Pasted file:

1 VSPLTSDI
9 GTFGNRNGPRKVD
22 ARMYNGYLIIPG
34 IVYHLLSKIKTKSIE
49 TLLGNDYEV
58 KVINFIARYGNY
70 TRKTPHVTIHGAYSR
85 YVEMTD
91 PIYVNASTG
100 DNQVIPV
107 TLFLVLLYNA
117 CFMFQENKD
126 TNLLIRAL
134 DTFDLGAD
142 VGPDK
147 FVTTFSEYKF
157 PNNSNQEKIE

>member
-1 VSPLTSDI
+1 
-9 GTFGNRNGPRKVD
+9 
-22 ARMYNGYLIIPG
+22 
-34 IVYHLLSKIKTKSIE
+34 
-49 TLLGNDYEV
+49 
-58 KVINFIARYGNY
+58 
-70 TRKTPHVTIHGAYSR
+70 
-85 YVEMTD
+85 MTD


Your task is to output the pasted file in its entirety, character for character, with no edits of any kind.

1 VSPLTSDI
9 GTFGNRNGPRKVD
22 ARMYNGYLIIPG
34 IVYHLLSKIKTKSIE
49 TLLGNDYEV
58 KVINFIARYGNY
70 TRKTPHVTIHGAYSR
85 YVEMTD
91 PIYVNASTG
100 DNQVIPV
107 TLFLVLLYNA
117 CFMFQENKD
126 TNLLIRAL
134 DTFDLGAD
142 VGPDK
147 FVTTFSEYKF
157 PNNSNQEKIE

>member
-1 VSPLTSDI
+1 
-9 GTFGNRNGPRKVD
+9 
-22 ARMYNGYLIIPG
+22 
-34 IVYHLLSKIKTKSIE
+34 
-49 TLLGNDYEV
+49 
-58 KVINFIARYGNY
+58 
-70 TRKTPHVTIHGAYSR
+70 
-85 YVEMTD
+85 MTD